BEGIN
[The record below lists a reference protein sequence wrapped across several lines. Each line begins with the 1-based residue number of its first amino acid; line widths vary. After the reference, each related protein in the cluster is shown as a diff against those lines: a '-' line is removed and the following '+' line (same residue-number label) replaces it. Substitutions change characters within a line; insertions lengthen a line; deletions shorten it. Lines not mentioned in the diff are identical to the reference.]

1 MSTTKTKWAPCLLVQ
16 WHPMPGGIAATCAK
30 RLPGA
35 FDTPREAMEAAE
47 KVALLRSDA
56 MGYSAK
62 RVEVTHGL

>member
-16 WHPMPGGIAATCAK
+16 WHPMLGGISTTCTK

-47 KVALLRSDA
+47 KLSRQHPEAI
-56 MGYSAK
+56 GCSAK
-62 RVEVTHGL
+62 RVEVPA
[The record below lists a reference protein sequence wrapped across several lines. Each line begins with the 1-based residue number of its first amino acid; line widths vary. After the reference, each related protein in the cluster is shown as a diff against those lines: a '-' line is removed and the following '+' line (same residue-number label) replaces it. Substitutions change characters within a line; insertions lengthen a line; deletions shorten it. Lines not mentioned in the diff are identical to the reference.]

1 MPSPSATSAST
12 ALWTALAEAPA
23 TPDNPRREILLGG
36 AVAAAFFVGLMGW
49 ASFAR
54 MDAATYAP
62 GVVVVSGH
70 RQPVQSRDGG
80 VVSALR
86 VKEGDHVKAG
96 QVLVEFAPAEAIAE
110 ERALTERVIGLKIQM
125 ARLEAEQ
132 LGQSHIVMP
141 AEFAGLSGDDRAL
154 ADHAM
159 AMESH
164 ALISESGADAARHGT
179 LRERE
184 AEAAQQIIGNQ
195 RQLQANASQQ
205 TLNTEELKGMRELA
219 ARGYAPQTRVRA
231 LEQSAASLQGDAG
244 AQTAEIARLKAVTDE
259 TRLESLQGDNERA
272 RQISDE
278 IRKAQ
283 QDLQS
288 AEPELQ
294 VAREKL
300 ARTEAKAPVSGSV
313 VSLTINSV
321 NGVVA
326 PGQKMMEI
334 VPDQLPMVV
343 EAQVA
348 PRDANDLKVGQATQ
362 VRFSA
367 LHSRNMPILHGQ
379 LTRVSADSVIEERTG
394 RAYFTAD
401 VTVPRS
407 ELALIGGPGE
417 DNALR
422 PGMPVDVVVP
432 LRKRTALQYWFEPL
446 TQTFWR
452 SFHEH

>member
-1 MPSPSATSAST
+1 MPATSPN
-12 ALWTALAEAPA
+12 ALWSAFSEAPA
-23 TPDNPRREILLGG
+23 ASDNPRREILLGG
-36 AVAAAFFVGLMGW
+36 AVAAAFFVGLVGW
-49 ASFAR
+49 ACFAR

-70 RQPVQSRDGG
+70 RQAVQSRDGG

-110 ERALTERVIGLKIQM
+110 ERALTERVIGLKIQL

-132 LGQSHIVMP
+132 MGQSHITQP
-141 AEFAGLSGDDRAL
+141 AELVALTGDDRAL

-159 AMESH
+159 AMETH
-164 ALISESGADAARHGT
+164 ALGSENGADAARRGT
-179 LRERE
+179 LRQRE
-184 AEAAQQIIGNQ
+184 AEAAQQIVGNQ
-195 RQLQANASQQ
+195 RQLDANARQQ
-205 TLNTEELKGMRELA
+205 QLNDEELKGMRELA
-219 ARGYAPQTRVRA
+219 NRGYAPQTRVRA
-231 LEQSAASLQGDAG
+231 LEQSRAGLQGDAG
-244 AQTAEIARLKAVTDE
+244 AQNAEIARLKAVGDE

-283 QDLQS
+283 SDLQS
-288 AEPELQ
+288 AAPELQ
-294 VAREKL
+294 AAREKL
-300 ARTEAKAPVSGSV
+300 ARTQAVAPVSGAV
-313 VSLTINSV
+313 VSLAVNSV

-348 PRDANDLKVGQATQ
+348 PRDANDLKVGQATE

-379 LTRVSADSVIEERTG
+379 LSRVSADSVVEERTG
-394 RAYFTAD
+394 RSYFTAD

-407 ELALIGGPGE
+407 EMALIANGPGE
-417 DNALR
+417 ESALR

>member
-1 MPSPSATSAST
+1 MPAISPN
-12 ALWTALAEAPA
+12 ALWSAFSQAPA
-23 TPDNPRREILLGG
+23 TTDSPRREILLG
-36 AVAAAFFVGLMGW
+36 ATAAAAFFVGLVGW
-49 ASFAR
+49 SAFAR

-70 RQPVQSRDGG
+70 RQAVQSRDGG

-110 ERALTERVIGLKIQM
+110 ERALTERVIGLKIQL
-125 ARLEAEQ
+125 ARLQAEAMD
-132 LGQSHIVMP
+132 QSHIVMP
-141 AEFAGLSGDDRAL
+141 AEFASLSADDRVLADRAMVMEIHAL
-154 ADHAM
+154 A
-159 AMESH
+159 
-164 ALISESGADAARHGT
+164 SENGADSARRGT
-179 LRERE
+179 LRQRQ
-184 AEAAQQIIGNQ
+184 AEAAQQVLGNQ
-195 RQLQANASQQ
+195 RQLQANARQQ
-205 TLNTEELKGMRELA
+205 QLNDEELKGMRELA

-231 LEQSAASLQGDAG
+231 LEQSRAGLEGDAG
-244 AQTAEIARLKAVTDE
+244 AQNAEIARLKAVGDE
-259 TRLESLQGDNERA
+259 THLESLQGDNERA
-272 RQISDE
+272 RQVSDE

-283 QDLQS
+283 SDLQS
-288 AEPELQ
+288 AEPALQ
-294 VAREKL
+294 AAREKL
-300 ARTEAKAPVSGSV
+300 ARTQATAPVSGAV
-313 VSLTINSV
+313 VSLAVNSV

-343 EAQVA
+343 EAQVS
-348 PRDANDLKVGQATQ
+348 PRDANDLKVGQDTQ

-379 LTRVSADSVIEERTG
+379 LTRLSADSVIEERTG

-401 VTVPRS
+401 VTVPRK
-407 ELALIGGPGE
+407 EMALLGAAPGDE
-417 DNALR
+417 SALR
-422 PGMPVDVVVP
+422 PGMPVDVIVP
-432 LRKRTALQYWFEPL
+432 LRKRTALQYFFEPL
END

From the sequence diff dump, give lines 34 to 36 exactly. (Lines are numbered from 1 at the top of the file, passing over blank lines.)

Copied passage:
154 ADHAM
159 AMESH
164 ALISESGADAARHGT